Shu is one of the Heliopolitan Ennead. He is the god of sunlight and air, first recorded in the Old Kingdom, where he was responsible for bringing Ra and the king to life every day. Over a millenium later, Akenaten was to continue this tradition, by commemorating Shu as dwelling in the sun’s disk.
Shu is one of the first two deities created by Atum, the sun-god of Heliopolis. The semen (or in an alternative tradition, the mucus sneezed by Atum from his nostrils) of Atum gave birth to Shu.
His wife, and also his twin sister, is Tefnut, the goddess of moisture.
Shu holds aloft the sky, and keeps separate his two children Geb the earth god, and Nut, the goddess of the sky.
In sacred art, Shu is shown in human form with an ostrich feather on his head, the hieroglyph of his name.
In the Underworld, Shu is dangerous, leading a band of torturers and executioners, whose slaughtering-block represents a great peril for the deceased. On the other hand, he is also a protection against the snake-god Apophis, and Shu’s spells can ward off the poisons of Apophis.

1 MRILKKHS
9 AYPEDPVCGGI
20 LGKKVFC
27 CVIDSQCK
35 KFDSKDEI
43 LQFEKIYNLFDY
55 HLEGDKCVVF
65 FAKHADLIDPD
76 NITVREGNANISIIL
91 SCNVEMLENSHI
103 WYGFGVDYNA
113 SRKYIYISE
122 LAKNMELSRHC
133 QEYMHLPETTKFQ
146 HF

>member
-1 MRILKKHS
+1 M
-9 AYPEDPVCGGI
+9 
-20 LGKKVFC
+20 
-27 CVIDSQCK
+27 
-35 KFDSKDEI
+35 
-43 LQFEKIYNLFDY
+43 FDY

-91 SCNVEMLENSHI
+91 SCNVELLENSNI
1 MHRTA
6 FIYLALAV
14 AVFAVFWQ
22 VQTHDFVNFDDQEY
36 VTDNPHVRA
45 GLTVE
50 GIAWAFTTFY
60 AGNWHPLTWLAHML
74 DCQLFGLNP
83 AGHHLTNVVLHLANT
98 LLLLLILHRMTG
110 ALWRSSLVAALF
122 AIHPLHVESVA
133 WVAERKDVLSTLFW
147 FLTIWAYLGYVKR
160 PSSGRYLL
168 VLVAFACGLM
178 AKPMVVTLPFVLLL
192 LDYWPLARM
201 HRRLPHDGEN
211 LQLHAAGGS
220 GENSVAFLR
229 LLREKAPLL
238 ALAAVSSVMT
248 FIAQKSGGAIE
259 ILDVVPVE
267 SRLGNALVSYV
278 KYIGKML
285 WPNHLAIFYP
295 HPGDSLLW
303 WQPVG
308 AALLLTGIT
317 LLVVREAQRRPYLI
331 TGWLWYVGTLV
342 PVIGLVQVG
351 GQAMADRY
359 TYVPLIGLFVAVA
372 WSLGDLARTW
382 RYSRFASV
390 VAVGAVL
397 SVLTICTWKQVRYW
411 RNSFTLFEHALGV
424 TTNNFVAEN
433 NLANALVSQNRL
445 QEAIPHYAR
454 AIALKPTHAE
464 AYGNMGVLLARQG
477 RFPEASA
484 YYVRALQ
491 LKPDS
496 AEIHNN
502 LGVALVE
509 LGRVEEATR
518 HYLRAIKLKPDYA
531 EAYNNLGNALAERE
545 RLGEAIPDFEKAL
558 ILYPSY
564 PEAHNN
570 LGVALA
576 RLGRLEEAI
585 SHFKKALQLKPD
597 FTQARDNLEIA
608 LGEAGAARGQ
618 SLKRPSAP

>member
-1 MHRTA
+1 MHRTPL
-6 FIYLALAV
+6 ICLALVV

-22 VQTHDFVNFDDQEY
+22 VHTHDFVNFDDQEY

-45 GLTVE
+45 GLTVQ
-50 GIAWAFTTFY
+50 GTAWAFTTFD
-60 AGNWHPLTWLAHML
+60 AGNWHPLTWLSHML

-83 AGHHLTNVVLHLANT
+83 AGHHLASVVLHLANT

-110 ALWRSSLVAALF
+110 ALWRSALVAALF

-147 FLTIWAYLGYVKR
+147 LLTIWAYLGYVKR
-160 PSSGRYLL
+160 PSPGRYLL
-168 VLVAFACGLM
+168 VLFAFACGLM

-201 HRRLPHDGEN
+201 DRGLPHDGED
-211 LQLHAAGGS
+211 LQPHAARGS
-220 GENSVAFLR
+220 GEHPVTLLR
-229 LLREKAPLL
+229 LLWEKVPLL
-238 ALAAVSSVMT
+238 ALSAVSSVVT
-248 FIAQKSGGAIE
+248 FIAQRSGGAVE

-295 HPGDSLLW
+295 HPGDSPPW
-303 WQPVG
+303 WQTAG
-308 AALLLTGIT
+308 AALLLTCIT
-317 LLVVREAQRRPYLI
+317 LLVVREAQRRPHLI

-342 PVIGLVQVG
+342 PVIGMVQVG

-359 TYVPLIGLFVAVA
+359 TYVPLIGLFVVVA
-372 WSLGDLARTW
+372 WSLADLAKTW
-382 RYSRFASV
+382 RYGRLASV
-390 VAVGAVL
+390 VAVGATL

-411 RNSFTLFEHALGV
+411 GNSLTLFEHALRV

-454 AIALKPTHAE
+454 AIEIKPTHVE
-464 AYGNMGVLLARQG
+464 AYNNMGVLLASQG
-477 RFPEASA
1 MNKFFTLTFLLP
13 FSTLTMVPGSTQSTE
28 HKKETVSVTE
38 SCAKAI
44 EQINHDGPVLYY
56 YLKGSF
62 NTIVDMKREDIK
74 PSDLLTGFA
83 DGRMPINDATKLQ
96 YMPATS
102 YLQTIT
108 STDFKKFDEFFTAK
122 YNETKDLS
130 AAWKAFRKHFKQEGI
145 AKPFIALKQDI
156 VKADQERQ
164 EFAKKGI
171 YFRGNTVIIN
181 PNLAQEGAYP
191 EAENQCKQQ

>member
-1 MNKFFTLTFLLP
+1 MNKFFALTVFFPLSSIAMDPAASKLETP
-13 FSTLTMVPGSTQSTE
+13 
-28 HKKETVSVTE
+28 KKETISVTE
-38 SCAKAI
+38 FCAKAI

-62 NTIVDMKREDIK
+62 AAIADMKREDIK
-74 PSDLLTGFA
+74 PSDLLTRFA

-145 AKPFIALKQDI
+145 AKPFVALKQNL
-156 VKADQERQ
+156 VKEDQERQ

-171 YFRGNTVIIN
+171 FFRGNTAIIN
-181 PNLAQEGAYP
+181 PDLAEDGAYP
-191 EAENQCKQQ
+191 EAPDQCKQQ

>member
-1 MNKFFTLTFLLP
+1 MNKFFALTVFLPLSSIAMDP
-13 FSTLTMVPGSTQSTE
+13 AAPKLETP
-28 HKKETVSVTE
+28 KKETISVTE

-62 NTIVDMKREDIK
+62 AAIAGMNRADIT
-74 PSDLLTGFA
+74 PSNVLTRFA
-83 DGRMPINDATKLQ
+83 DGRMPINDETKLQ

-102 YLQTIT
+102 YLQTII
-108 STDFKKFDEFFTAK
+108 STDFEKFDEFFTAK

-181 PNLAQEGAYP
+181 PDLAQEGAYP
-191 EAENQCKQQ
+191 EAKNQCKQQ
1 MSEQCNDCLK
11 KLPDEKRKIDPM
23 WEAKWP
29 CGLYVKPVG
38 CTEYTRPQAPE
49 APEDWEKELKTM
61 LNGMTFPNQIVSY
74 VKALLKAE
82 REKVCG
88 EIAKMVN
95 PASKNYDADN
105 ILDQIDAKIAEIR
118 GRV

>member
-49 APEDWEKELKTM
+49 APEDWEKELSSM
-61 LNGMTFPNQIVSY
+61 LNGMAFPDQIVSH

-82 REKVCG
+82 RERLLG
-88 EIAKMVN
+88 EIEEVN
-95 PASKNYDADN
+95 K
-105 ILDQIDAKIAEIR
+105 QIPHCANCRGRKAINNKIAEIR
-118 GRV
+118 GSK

Shu belongs to the cosmic deities and as such no temples were dedicated to him. There seems to have been no priesthood serving solely Shu either.
A Chapelwas built to Shu, Atum, Tefnut, Re-Harakhte and the Theban triad at Tjeku/Pithom, 8th N, Lower Egypt, by Osorkon II (22nd Dyn.)
Festivals: (not historically verified)
30th August – 13th Paopi - Day of Satisfying the Hearts of the Ennead
14th May – 30th Payni - Tehuti (Thoth) appears with Shu to bring back Tefnut
2nd April – 18th Pachons - Day of Joy of the Ennead and crew of Ra
15th November – 30th Koiak - Ennead Feast in the House of Ra
2nd October – 16th Hethara - Day of the appearance of the eight Great Netjers (Primordials)
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- In Egyptian mythology, Shu (meaning emptiness and he who rises up) is one of the primordial gods, a personification of air, one of the Ennead of Heliopolis.
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